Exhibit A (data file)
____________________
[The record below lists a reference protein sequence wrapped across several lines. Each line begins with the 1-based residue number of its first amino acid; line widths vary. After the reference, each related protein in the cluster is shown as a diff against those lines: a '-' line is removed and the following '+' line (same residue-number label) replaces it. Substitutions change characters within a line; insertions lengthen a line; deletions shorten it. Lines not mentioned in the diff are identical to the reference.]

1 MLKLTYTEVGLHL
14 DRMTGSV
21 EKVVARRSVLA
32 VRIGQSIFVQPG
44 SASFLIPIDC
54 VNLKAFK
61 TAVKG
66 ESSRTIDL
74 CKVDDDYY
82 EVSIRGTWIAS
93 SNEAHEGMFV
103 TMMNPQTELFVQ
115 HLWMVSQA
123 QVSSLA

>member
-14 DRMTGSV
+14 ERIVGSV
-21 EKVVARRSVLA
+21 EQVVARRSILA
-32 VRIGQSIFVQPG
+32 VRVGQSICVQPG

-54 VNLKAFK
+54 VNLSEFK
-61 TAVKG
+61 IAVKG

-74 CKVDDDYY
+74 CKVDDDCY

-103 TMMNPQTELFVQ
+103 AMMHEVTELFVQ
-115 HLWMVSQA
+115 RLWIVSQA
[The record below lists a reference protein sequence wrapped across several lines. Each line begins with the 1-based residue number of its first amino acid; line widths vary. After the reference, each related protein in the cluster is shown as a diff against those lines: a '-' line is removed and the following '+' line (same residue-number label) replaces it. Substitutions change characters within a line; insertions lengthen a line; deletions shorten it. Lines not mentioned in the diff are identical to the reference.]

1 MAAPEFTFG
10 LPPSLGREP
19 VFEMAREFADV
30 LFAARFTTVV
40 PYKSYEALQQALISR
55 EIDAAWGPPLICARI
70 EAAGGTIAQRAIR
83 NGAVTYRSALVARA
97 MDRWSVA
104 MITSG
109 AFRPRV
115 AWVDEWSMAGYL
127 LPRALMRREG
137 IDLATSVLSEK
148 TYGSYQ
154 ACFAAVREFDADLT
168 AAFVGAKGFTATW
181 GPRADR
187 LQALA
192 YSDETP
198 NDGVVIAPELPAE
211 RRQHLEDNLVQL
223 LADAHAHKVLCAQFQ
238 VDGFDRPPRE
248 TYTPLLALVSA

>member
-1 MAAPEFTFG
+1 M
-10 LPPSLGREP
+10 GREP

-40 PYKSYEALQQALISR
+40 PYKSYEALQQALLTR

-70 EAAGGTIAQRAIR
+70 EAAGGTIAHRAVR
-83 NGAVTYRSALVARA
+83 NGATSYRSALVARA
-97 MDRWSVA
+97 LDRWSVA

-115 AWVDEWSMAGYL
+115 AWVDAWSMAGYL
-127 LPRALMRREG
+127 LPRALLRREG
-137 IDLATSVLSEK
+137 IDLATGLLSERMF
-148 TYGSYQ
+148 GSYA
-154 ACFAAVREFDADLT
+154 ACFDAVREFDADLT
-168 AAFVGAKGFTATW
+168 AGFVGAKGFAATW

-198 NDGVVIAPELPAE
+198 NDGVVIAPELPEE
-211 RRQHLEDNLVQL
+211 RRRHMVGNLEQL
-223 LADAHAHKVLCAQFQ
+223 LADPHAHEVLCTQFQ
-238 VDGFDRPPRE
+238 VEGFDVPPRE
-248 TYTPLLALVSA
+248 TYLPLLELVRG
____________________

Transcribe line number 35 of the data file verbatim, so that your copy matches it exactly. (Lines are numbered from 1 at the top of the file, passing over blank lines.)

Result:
10 LPPSLGREP